Jackie Sanders, co-owner of CooperElla Cafe and House of Art, said her regulars include students, people who work in Maplewood and other locals coming to use the free wifi or hear live music.
Sanders bought the business in December and turned her attention on the retail side to local painters, photographers and sketch artists, among others. She said she was drawn to Maplewood for its diversity of creative types, including designers and caterers.
And photographers. David J. Cerven, owner and head photographer at Studio Altius, said when he moved his business to Maplewood in early 2007, two other photographers worked near him. Now there are eight in the same vicinity.
Cerven, 32, who moved to Maplewood six years ago and was elected to the City Council this spring, also represents another trend. In 1970, the city's median age was 60. Now it's roughly 34. Cerven said many young people who moved into the city over the last decade were attracted by the growing arts and music scene.
Beyond the live music venues, Maplewood is also home to the Folk School of St. Louis, a nonprofit that offers evening classes and weekend jam sessions. Colleen M. Heine, executive director of the school and an avid fiddle player, said she was attracted to Maplewood for its neighborhood feel, unlike her last location on Big Bend Boulevard in Richmond Heights.
"If you're an artist you don't want to feel isolated, and here the businesses and government folks and residents all kind of take an interest in things going on," she said.
Added Cerven: "This is a community that embraces creatives. If you're an artist or photographer or one of the 13,000 architects who live here, you'll find plenty of support."
Cerven's intentionally exaggerated estimate has some truth to it. Maplewood is home to plenty of architects --L'Ecuyer said at least 10 firms are rooted in the city, and more architects live there but work elsewhere.
Like artists who came to the city before its turnaround, early-adopter architects saw something different in Maplewood.
"I think they are drawn to the area because of interesting buildings, some of which have been restored," L'Ecuyer said. "They are also drawn to places where they see things developing."
Doug Kassabaum, who opened his first office in Maplewood in the mid-1990s and moved to the city five years ago, agrees. "A lot of architects are adventuresome in one sense when it comes to discovering an area," he said. "I was drawn by the historic architecture and the low prices. It's a good scale for a community, and it offers the possibility of being a pedestrian-scale type of place."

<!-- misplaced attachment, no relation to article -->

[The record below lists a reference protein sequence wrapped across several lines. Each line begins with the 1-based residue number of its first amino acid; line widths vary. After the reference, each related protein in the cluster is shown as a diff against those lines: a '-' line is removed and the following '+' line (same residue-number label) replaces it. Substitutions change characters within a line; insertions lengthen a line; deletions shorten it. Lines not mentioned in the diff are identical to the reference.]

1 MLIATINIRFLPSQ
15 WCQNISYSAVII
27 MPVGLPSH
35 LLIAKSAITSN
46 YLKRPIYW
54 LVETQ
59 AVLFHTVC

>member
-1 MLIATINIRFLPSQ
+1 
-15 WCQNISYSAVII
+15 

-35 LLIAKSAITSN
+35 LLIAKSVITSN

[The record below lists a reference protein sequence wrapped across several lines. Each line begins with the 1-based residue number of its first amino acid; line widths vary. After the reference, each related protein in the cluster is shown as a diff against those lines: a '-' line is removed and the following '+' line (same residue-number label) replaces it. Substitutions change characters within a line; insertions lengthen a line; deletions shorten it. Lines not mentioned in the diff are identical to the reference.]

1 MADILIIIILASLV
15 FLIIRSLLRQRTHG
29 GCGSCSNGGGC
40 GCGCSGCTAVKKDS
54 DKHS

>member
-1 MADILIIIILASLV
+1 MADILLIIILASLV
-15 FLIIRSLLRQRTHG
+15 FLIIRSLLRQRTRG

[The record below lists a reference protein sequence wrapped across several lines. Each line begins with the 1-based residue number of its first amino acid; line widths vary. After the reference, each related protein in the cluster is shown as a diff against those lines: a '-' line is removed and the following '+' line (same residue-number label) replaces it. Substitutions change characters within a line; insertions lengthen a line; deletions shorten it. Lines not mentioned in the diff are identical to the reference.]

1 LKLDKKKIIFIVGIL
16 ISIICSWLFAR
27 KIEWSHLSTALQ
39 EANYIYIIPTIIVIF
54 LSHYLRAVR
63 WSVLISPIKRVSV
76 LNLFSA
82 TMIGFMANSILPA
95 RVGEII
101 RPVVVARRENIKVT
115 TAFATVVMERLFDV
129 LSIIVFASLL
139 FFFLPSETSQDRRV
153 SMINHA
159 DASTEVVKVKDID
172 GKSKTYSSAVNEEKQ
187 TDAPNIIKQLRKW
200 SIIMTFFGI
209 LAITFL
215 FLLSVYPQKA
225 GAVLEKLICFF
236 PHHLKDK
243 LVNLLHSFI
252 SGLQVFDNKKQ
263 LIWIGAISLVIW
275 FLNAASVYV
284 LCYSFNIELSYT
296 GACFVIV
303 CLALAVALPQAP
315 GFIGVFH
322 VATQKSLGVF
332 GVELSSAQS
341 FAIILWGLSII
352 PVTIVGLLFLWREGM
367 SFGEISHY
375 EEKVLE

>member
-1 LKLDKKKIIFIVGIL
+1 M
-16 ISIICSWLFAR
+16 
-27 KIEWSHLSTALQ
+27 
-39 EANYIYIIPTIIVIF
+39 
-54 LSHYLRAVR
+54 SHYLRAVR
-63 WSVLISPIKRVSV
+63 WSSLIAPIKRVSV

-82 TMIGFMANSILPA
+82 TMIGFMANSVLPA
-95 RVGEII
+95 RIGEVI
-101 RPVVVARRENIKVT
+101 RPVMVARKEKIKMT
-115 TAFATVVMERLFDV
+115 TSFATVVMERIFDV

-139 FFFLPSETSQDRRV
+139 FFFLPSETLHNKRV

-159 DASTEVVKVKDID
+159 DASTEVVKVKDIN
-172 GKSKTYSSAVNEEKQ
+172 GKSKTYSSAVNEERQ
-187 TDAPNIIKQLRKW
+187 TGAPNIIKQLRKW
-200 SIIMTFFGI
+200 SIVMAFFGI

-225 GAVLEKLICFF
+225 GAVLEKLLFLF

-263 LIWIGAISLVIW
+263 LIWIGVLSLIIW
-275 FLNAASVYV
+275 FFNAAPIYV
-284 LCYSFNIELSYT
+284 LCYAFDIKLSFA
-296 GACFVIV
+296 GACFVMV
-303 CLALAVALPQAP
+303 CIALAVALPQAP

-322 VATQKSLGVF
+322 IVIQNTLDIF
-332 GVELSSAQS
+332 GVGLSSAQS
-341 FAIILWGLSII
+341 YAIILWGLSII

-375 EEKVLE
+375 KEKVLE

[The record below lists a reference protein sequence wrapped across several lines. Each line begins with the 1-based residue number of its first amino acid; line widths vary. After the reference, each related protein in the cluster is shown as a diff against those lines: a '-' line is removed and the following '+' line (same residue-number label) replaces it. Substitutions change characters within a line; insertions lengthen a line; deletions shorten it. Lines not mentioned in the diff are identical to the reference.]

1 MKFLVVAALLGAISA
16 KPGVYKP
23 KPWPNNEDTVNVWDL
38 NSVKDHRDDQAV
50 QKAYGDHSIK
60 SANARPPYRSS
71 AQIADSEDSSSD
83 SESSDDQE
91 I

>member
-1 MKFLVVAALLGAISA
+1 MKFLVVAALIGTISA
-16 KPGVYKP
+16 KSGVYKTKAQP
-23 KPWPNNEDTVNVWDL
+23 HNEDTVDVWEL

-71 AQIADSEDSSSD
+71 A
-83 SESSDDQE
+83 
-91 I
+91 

Kassabaum, co-partner of the Sutton Studio Inc., an architecture and design firm based in Mapelwood, owns four buildings in town -- one of which he used to attract Hoffman LaChance several years ago. He said he tries to foster the arts in Maplewood by renting to artists.
Lately, Kassabaum said, Sutton Avenue feels like architects row. There's a mix of small firms like his and larger companies like SPACE, LLC, owned by Tom Niemeier. His 15-person firm began in Maplewood four years ago.
Many of the designers are buzzing over the possibilities for a piece of land just down their block. Metro recently turned over to the city what originally was a trolley loop and had since been a bus loop.
City officials decided to hold a design charette and invited local architects to present their ideas for the land, which include a park, a playground and an amphitheater. The concepts were on display during the Taste of Maplewood earlier this summer, and the dialogue on how to use the space continues.
"It's very rare to get a piece of land and to be able to do what you want with it," said Cerven, the council member.
While Niemeier didn't take part in the charette, he said he's curious to see what happens to the bus loop -- though he won't be in Maplewood to see the result. His company is on the verge of moving from two buildings that total less than 4,000 square feet in Maplewood to one 7,500-square-foot property in the Grove neighborhood. The transition is also from renting to owning.
Niemeier said architects are constantly trying to find the next area that's still cheap and on its way up. Maplewood, he said, is no longer that place.
"I have nothing bad to say about Maplewood; we strongly considered staying," he said. "But you can find more space for less downtown or in the Grove. Maplewood's a great story, but it isn't the cheap place to go anymore."